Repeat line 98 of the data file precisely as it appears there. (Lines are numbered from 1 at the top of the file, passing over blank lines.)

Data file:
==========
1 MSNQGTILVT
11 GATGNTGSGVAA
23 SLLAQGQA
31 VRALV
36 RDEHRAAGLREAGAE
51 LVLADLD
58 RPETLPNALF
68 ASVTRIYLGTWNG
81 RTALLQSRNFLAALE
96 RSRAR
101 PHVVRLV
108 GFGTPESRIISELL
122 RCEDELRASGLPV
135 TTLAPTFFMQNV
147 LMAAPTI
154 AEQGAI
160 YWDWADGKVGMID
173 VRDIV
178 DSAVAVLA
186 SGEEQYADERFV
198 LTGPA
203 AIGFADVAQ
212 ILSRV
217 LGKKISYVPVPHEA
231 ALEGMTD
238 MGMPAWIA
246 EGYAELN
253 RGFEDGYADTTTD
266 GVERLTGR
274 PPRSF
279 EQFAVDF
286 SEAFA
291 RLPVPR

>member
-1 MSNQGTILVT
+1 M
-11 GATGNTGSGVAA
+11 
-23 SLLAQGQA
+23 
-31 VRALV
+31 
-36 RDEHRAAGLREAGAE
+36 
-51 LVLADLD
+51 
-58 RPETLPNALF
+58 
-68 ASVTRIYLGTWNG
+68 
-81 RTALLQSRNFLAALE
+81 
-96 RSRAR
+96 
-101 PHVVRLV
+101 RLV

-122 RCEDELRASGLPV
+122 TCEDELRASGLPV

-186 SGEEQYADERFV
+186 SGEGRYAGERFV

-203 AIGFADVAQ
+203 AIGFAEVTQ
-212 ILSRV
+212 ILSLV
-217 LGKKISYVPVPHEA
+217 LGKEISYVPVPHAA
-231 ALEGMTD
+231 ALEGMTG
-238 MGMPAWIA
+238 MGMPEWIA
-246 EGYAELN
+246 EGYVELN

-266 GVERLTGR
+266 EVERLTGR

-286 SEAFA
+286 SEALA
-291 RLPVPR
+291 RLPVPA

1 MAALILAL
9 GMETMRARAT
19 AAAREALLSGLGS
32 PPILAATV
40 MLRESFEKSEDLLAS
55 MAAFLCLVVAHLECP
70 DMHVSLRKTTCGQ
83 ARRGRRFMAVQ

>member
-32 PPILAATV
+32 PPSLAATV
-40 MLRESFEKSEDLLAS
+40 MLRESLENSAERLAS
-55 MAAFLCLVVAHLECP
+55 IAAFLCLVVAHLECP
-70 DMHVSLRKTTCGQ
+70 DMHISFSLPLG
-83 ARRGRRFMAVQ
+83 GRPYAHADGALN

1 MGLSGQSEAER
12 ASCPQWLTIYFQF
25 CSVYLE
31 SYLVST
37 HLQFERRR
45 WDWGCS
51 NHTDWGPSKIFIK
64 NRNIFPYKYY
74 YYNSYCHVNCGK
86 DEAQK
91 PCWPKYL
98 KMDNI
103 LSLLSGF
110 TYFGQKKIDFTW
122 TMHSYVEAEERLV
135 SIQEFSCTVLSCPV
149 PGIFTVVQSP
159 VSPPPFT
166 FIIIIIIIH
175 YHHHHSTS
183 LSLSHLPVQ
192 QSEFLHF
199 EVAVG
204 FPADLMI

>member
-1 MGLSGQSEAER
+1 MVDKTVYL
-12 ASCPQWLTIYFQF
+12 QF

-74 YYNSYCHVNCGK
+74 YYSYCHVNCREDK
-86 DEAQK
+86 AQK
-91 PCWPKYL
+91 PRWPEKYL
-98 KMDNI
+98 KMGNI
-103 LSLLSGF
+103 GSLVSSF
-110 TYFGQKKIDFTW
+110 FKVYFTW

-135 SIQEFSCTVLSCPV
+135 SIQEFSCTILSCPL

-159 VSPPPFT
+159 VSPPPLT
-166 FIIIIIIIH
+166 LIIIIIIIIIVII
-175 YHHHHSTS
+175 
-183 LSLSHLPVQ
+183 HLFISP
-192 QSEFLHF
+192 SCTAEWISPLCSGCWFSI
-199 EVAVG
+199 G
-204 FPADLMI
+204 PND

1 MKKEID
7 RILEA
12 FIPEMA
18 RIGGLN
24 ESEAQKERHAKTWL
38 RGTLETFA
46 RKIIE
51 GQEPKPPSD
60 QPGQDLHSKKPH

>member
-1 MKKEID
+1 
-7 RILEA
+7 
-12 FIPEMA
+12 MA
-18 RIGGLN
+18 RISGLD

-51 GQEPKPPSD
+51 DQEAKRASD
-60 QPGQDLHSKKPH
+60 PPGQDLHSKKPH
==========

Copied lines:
1 MGLSGQSEAER